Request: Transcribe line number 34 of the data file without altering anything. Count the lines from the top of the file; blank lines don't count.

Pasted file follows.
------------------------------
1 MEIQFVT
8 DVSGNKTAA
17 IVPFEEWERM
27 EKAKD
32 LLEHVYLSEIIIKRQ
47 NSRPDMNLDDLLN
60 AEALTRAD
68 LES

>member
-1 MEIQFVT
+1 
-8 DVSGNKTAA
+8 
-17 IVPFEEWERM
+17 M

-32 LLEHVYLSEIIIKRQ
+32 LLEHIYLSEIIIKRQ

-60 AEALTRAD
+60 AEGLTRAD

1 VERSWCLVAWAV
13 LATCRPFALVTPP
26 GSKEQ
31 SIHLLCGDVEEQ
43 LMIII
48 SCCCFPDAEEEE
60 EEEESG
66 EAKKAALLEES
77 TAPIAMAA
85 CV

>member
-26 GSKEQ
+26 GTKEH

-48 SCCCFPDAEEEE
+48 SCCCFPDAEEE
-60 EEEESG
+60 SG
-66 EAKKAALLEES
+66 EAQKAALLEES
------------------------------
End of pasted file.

+48 SCCCFPDAEEE